A town of 454 people, Daly River is a remote, sparsely populated corner of Australia’s remote, sparsely populated Northern Territory. The town and its namesake river are known for one thing – the plentiful and large barramundi. But the river is also home to Macrobrachium spinipes, a giant freshwater prawn that can reach a quarter of a metre in length, which could be under threat from agriculture, mining and climate change.
Locally known as cherabin, the prawn is the favourite bait for barramundi. But it was only in 2011 that science recognised that it is not the same species as the cherabin of Malaysia, Indonesia, and India (Macrobrachium rosenbergii).
Peter Novak, a PhD candidate at Charles Darwin University, has devoted years to studying the prawns and is rapidly filling in many of the blanks in their lifecycle. At the Joint Aquatic Sciences meeting in Portland, Oregon in late May, he revealed that they are at particular risk from climate change and human activities.
Like salmon, the river prawn lifecycle requires that the creatures spend part of their lives in the sea. But in this case it’s not the adults that migrate but the larvae. They are washed out to sea where they metamorphose into juveniles, and then migrate back upriver to mature and later reproduce. The larvae reach the sea – up to 400 km away – by floating with the river current. In lab tests, Novak found that the prawn’s larvae have to reach saltwater within five to seven days of hatching. “By the ninth day virtually all of those in freshwater had died,” he says.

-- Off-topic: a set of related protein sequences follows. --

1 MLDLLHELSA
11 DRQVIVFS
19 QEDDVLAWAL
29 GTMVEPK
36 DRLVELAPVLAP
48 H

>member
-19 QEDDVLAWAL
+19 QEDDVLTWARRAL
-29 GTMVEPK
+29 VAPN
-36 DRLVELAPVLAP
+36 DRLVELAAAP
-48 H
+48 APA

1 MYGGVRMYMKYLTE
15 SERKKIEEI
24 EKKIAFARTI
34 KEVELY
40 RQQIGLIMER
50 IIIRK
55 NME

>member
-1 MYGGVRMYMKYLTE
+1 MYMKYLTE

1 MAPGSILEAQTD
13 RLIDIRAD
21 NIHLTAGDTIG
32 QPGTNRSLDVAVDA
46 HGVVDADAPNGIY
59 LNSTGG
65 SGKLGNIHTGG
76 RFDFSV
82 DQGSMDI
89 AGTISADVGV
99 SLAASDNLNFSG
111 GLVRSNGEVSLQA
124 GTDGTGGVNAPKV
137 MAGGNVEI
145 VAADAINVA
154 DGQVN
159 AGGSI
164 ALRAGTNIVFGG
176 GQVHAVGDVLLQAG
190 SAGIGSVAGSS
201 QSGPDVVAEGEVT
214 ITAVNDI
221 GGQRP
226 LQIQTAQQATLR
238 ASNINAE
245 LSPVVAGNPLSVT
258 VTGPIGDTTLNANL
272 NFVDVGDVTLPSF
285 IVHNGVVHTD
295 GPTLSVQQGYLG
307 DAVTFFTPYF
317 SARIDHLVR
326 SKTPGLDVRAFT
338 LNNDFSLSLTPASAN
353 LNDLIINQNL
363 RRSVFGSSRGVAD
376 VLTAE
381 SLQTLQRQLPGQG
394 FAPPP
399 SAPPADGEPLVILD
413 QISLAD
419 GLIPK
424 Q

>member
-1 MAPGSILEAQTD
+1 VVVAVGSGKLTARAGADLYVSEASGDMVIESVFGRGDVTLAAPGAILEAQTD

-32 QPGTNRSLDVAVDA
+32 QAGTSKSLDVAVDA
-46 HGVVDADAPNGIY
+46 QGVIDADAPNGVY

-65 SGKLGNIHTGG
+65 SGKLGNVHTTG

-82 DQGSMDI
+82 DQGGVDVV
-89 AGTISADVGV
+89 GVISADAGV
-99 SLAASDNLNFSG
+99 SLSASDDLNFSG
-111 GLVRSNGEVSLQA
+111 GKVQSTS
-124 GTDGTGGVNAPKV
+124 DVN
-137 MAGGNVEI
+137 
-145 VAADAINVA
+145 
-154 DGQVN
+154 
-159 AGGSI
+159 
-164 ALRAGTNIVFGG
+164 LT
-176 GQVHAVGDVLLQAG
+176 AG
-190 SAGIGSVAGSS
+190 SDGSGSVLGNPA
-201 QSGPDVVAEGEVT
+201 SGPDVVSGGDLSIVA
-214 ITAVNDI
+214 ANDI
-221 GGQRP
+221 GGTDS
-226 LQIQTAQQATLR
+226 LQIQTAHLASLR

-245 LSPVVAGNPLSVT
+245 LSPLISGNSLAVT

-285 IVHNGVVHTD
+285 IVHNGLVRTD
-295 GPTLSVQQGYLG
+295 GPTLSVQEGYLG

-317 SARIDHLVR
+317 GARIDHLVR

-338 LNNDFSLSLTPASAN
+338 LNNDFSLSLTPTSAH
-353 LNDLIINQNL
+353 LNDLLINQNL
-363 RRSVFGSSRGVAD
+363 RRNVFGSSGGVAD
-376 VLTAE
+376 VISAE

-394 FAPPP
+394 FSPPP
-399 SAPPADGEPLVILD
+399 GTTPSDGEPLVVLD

Dams could have a disastrous effect on the giant prawn.
Climate change could also reduce stream flows.
How sensitive, he wondered, would the prawns be to changes in river flows?
Using data from gauging stations along the river, Novak and his colleagues calculated how long the river remained high enough to whisk the larvae out to sea. At a station 178 km from the sea, for example, he calculated that larvae hatching at random intervals would encounter strong enough flows to make it to the sea about 60% of the time. But at the uppermost station, 405 km from the sea, flows were strong enough for successful trips only 13% of the time. In other words, for the upper reaches of the river, “any changes that slow the drift of larvae downstream are going to have a large impact”, Novak says.
And that’s not just a theoretical concern. Until now, the Daly has flowed unrestricted. But with a government review under way to increase agriculture in the Northern Territory, Novak warns that resultant dams could have a disastrous effect on the giant prawn. Climate change could also reduce stream flows.
The collapse of the giant prawn population would mean more than the loss of barramundi bait. By feeding on leaf litter and algae, the prawns recycle carbon, nitrogen and phosphorous for other animals, says Todd Crowl, a conservation biologist at Utah State University.
Crowl predicts widespread ramifications if the giants no longer roam the upper reaches of the Daly.